Bust cycles: What startups need to consider in the current market

All of this has happened before, and all of this will happen again. Boom and bust cycles are no strangers in the startup world, but what does this mean for swathes of VC-backed startups that have the potential to go under, particularly in today’s market?

With the heady days of ZIRPs and a growth-at-all-costs mentality now nothing more than a pleasant memory, investors have tightened their belts and are zeroing in on revenue-generating businesses, or those that have a clear path to profitability. Today, resilience is key and founders need to focus on building actual (money-making) outfits, rather than building pitch decks for the next Uber for hamsters.

Resilience to a fluctuating market can be achieved in several ways, but above all else, startups need to remember that cash is king, and runways are termed as such for a reason.

Trimming the fat

Cash is king, and a comprehensive review of expenditures can reveal a number of items that affect the bottom line. While niceties are certainly that, these perks are best saved for sunnier days, and actions, services, suppliers, or anything in between that eats away at the bank account needs to be put under the magnifying glass.

If it isn’t paying for itself or generating profit, it’s time to trim the fat.

Customers, customers, customers

While it should go without saying, the acquisition of more paying customers is crucial to staying afloat. These additional revenues extend a startup’s runway, further lengthening the time between funding rounds.

Ultimately, this translates to retaining more equity in the company that founders often devote every waking moment to, and not having to further dilute on the cheap to survive.

From the forge

Historically, some of today’s largest and most successful companies were born in times of strife; Amazon.com, eBay, Nvidia and Google are prime examples.

There’s no denying that a volatile market makes for more than a few sleepless nights, it’s also a proven factor in focusing the resolve of many a founder.

As mentioned above, when it comes time to trim the fat, founders want to ensure that their company minimises the potential of becoming someone else’s fat. Due diligence and solid research are crucial to developing solutions to problems that potential customers face daily. Be wary of the pitfalls of developing a solution in search of a problem.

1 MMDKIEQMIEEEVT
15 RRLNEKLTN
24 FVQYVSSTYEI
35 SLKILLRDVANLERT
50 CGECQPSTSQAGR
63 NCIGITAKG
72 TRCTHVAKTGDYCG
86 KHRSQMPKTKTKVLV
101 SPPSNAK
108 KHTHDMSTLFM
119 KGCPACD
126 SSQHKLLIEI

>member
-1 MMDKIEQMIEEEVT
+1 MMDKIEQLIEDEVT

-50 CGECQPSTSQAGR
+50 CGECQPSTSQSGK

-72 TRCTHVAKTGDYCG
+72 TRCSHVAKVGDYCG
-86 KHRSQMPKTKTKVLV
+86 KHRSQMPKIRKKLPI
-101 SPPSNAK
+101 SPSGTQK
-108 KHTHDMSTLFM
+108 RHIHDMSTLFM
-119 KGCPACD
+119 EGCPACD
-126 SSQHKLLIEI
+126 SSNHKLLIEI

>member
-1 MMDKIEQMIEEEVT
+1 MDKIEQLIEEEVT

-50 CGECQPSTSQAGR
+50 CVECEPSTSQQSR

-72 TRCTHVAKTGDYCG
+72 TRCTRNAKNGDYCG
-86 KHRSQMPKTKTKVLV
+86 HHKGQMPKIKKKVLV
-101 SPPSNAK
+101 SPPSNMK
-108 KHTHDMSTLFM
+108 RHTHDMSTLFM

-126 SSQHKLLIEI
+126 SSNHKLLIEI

If you’re not solving a problem that a customer is willing to spend money to solve, you’re not building or running a business.

Leverage the network(s)

Human beings are innately social beings. Rare is the lone wolf, rarer still is the successful lone wolf running a business. Do not underestimate the power of speaking up and asking your network(s) for help and support. The quickest way to receive nothing is by not asking.

This rings equality true with your existing investors. Many, if not all, VC’s say they offer value beyond capital; now’s your opportunity to take them up on this claim.

Lest founders forget, each and every one of their financial backers has a network of their own. Leverage it.

How can they get you and your business in front of prospective customers? How can they help develop new product lines? Can they provide support in identifying and facilitating a time to pivot?

Know when to fold 'em

One of the most difficult decisions a founder will potentially ever face is that of knowing when to call it a day.

If the pivot didn’t pan out, the slashing and burning failed to provide fertile soil, and every conceivable avenue has been explored and exhausted, there’s no shame in calling it quits and returning investors’ cash (while there still is any). I learned this the hard way with my previous business – and it took almost two years to recover from.

Startups in their very nature are generally a swing and a miss, so don’t be afraid to chalk it up as experience for the next – and hopefully more successful – venture.